Business leaders in Scotland have urged the government to follow through with its commitment to upgrade the A96 and A9 and ignore calls to abandon the investment in response to the climate emergency.

They have written to cabinet secretaries Derek Mackay MSP and Michael Matheson MSP, to counter calls for the Scottish government to shelve investment in the two key routes to the North and North-East ahead of the next Budget.

The Scottish Chambers of Commerce (SCC) said everyone supported the need to reduce emissions, but a balance had to be reached to ensure the country continued to grow its economy.

Dr Liz Cameron, SCC chief executive, said: “The last thing business needs right now is for any major U-turns, particularly with our transport infrastructure.

“One example is the critical importance of urgently fulfilling the policy promise of upgrading the A9, and the A96.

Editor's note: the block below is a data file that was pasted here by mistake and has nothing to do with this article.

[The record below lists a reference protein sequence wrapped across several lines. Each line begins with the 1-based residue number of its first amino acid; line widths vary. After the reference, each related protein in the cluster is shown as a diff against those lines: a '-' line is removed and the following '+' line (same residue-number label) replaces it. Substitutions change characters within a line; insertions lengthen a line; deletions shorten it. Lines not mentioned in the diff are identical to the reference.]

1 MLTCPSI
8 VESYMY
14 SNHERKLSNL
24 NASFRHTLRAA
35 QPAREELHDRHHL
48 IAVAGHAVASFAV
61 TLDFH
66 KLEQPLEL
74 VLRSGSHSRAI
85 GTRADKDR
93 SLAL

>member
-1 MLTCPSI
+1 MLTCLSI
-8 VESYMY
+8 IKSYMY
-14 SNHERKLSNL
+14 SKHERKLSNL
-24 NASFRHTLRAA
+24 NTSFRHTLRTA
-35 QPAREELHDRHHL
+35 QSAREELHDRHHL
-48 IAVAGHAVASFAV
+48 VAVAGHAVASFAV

“This is not a luxury but a necessity. Any calls on the government to consider reversing this decision must be rejected. [The A9] is not only about increasing much needed capacity, it is Scotland’s longest trunk road and gateway to the Highlands, and the A96, a key transport corridor essential for Scottish exports, must be taken forward to ensure the future of rural communities and their economies.”

Councillor Allan Hnderson, chair of regional transport partnership HITRANS, said: “Addressing inadequate road infrastructure in the North of Scotland should not be a casualty at the hands of those who have far greater transport choices.”

And Fraser Grieve, director at the Scottish council for development and industry, said: “We too often fail to recognise the economic contribution of this region as the home of some of Scotland’s leading exports.

“The reliability of our transport network is vital to continued success and delivering these upgrades, along with other transport enhancements, will support the sustainability and competitiveness of this region.”

Campaigners against the A96 upgrade said it had produced a report showing that dualling the entire length of the road was not supported by traffic numbers and offered low value for money and that the reduction in travel time achieved by full dualling of the A96, in comparison to partial dualling, was only 10 minutes.